This is easily the hardest part for me. I’m kind of a low tech person. The only reason to add technology to a lesson is if makes the lesson better. Not just for the sake of adding technology. When I use it in my homeschool it’s for one of these reasons:

- It cuts back on clutter (manipulative apps are my favorite)
- It makes something easier so that a younger child can solve a harder problem (like recording a student explaining their answer instead of writing it down)
- It makes something tedious, fast (like graphing a lot of data)
- To check your work
- To present outcomes in a pretty way (like making an info-graphic for a blog post 🙂 )

### Adding technology to the Math U See lesson

I used an app called Math Maker (I couldn’t find it on android, only iphone) to create the visual representatives of each problem. If I was doing this with a student I would also have them write the number sentence next to each one. The app is pretty easy to use, but I wish it had a way to make the background just white or some other solid color.

Once their picture was made, students could share their findings with their family. Sounds like a good dinner activity.

Students could also use a calculator to check their answers.

## Question 4: Can You Add Engineering?

A very simple definition of an engineer: engineers make stuff. As a lesson designer (an education engineer) the question for you is, What can my student make to enhance this lesson?

Engineers:

- Design
- Build
- Create
- Test limits

### Adding engineering to the Math U See lesson

In this lesson, we may explore questions like;

- Is the egg carton the best place to grow seedlings? Maybe we need to build something else.
- Where shall we put the seedlings when they’re ready to be planted outside? Should we design a garden space?
- Can we design an automatic watering system for the seedlings or plants?

## Question 5: Can You Add Math?

Umm, Danielle. I think you made a mistake. Remember, we started with math. Why do we need to add math?

You’re right. But to our original problem, we have added a whole lot more lesson to our lesson and it deserves a second chance to see if there’s any more math we could add to our lesson. We don’t want to miss any great opportunities, right?

Also, our math goal was a skill based goal. Adding numbers to 9, that’s what we are practicing. But Math is a lot more than that. After reading Mathematical Mindsets: Unleashing Students’ Potential through Creative Math, Inspiring Messages and Innovative Teaching(aff. link) by Jo Boaler I realized that I was putting too much importance on skills and not enough importance on the main goal of mathematics, finding patterns.

Are there any patterns to highlight or discuss?

### Adding more math to the Math U See lesson

The pattern in this problem might be, “Did you find an easy way to add to 9?” They found some strategy to add to 9’s or they would not be able to solve the problem. It might even be the method the Math U See lesson purposely taught (take one from the other number to make the 9 a 10 and then add the numbers together) but it doesn’t have to be.

If I was describing the pattern I would say, to add 9 + 5 I take one from the second number and the answer is in the next tens place. Essentially it’s the same method as in the Math U See lesson but it feels different to me as the thinker. My daughter pretends that it’s 10 + 5 and then subtracts 1 from the answer. When my son solves the problem, he thinks in number bonds and sees the 5 splitting into 1 and 4.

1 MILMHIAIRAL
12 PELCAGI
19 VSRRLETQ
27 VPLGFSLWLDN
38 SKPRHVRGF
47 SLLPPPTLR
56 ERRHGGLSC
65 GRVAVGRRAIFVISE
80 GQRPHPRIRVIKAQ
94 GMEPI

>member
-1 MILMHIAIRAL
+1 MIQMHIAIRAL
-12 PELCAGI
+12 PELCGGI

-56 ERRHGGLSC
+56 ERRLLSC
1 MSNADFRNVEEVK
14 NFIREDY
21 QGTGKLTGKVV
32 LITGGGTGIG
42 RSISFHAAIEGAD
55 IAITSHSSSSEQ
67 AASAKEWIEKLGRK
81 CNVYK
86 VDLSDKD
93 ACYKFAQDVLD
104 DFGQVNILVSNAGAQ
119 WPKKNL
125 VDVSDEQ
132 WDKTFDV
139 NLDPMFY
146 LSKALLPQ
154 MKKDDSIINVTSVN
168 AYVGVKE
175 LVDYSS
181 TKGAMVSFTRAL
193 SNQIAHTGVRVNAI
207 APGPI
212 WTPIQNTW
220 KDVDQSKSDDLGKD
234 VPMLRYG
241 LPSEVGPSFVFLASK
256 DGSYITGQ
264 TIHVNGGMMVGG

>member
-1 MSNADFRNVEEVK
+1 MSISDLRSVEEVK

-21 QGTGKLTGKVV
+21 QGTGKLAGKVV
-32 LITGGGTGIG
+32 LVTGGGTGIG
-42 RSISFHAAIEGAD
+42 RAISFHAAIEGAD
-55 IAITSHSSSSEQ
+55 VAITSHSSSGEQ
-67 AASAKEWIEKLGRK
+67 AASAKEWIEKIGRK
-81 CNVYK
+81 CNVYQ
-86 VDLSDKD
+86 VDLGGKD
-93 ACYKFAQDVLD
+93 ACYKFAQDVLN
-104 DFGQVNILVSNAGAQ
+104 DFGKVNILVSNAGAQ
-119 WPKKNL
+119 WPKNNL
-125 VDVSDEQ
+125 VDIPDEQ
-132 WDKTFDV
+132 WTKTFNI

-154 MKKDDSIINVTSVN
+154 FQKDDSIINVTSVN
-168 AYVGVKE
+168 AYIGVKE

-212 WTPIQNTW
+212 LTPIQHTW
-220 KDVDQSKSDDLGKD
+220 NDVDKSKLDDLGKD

Even more interesting than noticing the patterns is in discussing them and seeing the different ways that each person interprets it.

## Bonus Question: Can You Add Art?

Sometimes you might see STEAM as the acronym instead of STEM. In those lessons, art has been added. What do artist do? Like engineers, artists design. Where engineers focus on structure and limits, artists focus on beauty and expressing an idea or emotions with what they make.

### Adding art to the Math U See lesson

Maybe the seeds we plant are flowers that the student picks. Questions to bring out the beauty and emotions could be:

- What do you like about this flower? Color? Symmetry?
- How do you want to feel when you look at your flower garden? Energized? Peaceful?
- How can you arrange your garden so that you will enjoy it the most?

Other ideas to add art to the lesson:

- Draw the plant as it grows
- Take pictures of the plant and make a wallpaper for the computer (hey, now we’re adding technology too!)

# Should Every Lesson be a STEM Lesson?

Here’s the formula for the perfect number of STEM lessons. Take the number of STEM lessons you are comfortable with, do you have the number, now add 1.

I’m mostly joking. Mostly.

There is no right answer. Some seasons we do a lot of STEM lessons and some seasons we actually use a curriculum (shocking, right?). It all depends on my energy level and the kids’ interests. I suspect I will be moving closer and closer to using STEM lessons more. I mean, look at all of the great discovery we added to this one simple lesson.

Have I convinced you? Are you ready to dive into STEM. Or at least get your feet wet.

If so, don’t forget to download the free poster.

**STEM Posters 958.24 KB**

Reg says

This was great advice. I’m right with you on only adding tech when it helps. I was going to say that the engineering suggestions were a bit of a stretch to stay relevant to the lesson, but I honestly wasn’t coming up with anything better. Maybe ask students for design ideas to make the situation better (so, they might come up with your suggestions, but aren’t hampered by them).

Danielle says

Engineering is by far the hardest part in creating a STEM lesson for me. I guess I just don’t think like an engineer. Hopefully other moms take that as permission to do the best they can, even if it is stretching it a bit 🙂

Thanks for commenting!

Rosemarie says

Wow! Thanks for these tips. I’ve been wanting to make a STEM/STEAM lesson for my kids and your article is very helpful…I didn’t realize that this is how it is done. Thank you so much!